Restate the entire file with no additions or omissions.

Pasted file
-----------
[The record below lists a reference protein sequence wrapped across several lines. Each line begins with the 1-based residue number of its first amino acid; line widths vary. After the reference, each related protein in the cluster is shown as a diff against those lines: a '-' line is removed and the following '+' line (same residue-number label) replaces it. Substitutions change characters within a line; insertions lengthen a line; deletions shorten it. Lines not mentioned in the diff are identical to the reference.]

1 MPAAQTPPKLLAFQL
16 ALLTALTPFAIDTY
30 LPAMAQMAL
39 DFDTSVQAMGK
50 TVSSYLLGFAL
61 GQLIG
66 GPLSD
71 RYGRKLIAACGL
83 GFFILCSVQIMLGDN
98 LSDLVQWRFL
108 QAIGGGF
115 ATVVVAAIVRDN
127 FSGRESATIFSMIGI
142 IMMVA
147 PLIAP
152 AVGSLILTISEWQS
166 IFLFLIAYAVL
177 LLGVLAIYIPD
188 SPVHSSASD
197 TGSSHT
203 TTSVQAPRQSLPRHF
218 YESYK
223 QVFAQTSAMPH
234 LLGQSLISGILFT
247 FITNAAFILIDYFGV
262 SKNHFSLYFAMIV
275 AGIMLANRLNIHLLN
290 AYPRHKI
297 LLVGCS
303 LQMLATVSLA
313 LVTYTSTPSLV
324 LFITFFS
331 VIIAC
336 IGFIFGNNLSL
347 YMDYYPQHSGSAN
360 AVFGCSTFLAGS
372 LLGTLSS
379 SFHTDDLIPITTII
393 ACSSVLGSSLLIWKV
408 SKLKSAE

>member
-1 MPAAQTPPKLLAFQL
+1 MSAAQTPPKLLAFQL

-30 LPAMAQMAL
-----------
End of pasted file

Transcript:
[The record below lists a reference protein sequence wrapped across several lines. Each line begins with the 1-based residue number of its first amino acid; line widths vary. After the reference, each related protein in the cluster is shown as a diff against those lines: a '-' line is removed and the following '+' line (same residue-number label) replaces it. Substitutions change characters within a line; insertions lengthen a line; deletions shorten it. Lines not mentioned in the diff are identical to the reference.]

1 MPAAQTPPKLLAFQL
16 ALLTALTPFAIDTY
30 LPAMAQMAL
39 DFDTSVQAMGK
50 TVSSYLLGFAL
61 GQLIG
66 GPLSD
71 RYGRKLIAACGL
83 GFFILCSVQIMLGDN
98 LSDLVQWRFL
108 QAIGGGF
115 ATVVVAAIVRDN
127 FSGRESATIFSMIGI
142 IMMVA
147 PLIAP
152 AVGSLILTISEWQS
166 IFLFLIAYAVL
177 LLGVLAIYIPD
188 SPVHSSASD
197 TGSSHT
203 TTSVQAPRQSLPRHF
218 YESYK
223 QVFAQTSAMPH
234 LLGQSLISGILFT
247 FITNAAFILIDYFGV
262 SKNHFSLYFAMIV
275 AGIMLANRLNIHLLN
290 AYPRHKI
297 LLVGCS
303 LQMLATVSLA
313 LVTYTSTPSLV
324 LFITFFS
331 VIIAC
336 IGFIFGNNLSL
347 YMDYYPQHSGSAN
360 AVFGCSTFLAGS
372 LLGTLSS
379 SFHTDDLIPITTII
393 ACSSVLGSSLLIWKV
408 SKLKSAE

>member
-1 MPAAQTPPKLLAFQL
+1 MSAAQTPPKLLAFQL

-30 LPAMAQMAL